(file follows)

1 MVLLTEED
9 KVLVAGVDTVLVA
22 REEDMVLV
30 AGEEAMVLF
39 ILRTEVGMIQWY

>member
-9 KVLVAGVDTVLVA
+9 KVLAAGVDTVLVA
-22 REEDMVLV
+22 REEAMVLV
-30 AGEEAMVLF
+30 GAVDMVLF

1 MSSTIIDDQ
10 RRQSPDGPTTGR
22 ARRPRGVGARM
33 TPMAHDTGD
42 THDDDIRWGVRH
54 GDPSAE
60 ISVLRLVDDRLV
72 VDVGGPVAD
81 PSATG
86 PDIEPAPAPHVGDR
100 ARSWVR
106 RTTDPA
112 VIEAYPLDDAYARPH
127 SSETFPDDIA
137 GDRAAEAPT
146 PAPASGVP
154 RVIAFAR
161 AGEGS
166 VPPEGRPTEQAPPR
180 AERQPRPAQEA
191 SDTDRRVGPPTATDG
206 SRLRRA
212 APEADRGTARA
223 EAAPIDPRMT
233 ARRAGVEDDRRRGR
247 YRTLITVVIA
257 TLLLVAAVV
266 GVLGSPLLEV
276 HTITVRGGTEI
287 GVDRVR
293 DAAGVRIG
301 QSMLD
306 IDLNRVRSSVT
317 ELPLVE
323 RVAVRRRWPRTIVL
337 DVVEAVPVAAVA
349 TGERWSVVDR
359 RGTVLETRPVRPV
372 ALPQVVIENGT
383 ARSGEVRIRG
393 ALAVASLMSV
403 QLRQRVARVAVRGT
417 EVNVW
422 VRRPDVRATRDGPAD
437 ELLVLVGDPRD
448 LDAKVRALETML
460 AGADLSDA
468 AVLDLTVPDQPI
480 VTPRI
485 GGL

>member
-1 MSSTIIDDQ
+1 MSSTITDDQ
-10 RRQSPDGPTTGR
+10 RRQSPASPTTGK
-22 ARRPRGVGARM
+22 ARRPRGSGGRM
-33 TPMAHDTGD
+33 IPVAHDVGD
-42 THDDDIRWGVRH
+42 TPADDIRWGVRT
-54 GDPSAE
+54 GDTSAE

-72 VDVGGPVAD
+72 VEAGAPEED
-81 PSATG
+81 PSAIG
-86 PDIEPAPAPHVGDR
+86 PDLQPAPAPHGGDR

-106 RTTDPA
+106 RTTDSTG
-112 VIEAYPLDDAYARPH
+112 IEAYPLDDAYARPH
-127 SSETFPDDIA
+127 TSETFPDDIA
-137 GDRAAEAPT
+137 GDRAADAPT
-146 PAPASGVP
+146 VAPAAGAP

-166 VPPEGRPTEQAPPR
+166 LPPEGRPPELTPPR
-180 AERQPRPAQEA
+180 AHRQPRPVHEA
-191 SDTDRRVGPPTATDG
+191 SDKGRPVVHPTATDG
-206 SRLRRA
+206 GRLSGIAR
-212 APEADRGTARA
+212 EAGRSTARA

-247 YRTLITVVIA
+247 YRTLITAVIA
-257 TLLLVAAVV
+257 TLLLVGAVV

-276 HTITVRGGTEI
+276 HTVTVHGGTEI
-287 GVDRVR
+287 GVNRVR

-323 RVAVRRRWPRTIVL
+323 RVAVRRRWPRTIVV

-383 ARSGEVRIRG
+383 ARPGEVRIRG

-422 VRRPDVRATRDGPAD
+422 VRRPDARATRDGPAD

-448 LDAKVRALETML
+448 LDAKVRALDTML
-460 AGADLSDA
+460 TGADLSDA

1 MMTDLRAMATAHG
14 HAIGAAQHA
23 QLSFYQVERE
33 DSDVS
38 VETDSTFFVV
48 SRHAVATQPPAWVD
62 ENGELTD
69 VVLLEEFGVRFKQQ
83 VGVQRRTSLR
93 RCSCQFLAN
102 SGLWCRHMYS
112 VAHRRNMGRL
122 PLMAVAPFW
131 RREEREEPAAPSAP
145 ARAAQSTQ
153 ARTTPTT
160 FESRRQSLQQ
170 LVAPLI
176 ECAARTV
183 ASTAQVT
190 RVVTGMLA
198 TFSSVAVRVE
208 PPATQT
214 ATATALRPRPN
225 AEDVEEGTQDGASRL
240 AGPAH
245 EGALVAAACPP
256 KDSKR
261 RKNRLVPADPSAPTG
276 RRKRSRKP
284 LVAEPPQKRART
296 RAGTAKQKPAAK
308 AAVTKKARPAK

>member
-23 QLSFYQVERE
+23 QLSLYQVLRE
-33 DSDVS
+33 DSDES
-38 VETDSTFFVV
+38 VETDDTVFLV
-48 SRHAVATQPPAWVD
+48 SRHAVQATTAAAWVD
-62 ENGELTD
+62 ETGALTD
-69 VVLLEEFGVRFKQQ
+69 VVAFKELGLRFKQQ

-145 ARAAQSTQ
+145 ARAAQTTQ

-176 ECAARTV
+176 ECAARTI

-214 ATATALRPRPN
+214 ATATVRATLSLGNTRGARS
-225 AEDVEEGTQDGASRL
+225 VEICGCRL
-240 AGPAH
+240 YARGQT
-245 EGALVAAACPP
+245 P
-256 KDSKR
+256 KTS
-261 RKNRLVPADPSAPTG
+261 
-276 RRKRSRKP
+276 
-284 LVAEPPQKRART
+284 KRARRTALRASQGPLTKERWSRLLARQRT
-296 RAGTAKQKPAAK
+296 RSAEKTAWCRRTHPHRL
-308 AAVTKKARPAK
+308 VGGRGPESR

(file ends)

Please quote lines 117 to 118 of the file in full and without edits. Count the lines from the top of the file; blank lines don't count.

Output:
+448 LDAKVRALDTML
-460 AGADLSDA